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Simbha

Could someone answer this question for me re: Dallas vs Houston?

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No, this isn't a bash Dallas or Houston thread.

I was on skyscraperpage.com looking at some drawings and for the first time I realized you could see diagrams including visionary and fantasy projects, etc. So I threw in a few city names (Houston first, of course) and when I arrived at Dallas I noticed that it didn't have any really tall visionary or fantasy designs. I also noticed this in other cities such as San Francisco and Boston but I sorta understand those cities' culture a bit more. Even so, Dallas struck me as the kind of place that would have something like this - I perceive it to be comparable to Houston in this regard. Why is this? Is it simply a lack of data on that website or is it true that fantasy proposals do not really germinate in or for Dallas?

BTW, I didn't know where to post this so I figured here was best.

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I don't think you could make any conclusions one way or another based on the number of fantasy proposals on skyscraperpage.com. It's hardly a scientific sample.

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There is a lot of knowledge tied to 'place' which is held in common without ever making it online, much less onto data-sharing websites.

At the banking/real-estate heights of the 1980s, a cylindrical tower of as many as 100 stories(!) was going to be built downtown in Dallas (Field + Woodall Rogers). In Dallas and Houston it appears to me that it was mostly the local bank holding companies proposing these kinds of things, and that the likelihood of anyone wanting that kind of space dropped way down once the in-state banks were bought up. However, in general, I believe that Houston's business environment is more amenable to the idea of these sorts of megabuildings in a pretty simple way. Dallas corporations are generally much less energy-based and more high-tech- and telecom-based, and those businesses prefer campus layouts whereas oil companies are by and large fine with highrise space.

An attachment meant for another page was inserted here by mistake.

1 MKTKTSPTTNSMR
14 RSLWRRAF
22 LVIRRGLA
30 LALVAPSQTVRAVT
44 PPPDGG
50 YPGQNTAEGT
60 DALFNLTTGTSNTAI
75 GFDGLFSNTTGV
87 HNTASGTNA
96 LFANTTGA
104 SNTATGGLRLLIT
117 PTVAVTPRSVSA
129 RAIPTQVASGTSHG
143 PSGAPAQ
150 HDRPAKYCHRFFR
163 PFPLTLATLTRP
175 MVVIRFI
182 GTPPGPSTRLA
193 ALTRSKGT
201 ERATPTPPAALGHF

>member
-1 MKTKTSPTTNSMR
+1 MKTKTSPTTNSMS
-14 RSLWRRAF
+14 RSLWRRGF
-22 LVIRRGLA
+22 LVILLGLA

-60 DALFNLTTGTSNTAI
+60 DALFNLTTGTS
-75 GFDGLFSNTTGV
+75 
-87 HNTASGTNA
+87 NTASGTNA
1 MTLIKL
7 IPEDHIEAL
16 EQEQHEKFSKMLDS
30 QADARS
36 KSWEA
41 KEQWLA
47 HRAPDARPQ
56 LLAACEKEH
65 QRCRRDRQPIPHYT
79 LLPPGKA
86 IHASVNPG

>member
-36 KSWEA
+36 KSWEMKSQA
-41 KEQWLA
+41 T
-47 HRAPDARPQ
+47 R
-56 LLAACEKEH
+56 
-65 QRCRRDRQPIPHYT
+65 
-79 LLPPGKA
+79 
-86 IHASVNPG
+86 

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Despite the robust (whether ultimately healthy or not) state of Texan urban growth this decade, I think the only real chance for any future ridiculous towers (whether ultimately healthy or not) will be the emergence of a healthy state or regional banking company in Texas and the South-Central states. Comerica has just moved to Dallas but as far as I can tell probably won't be the source and kernel of regional banking consolidation.

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Despite the robust (whether ultimately healthy or not) state of Texan urban growth this decade, I think the only real chance for any future ridiculous towers (whether ultimately healthy or not) will be the emergence of a healthy state or regional banking company in Texas and the South-Central states. Comerica has just moved to Dallas but as far as I can tell probably won't be the source and kernel of regional banking consolidation.

When I studied Real Estate at UH about 30 years ago, we were told that 90% of all commercial financing was a result of loans from eastern banks, mostly NYC and Boston. That really surprised me and made me realize that wealth is a relative term. I always considered Texas to be a wealthy State because of the really rich oil people, cattle people, etc. Hopefully, banking has changed since then.

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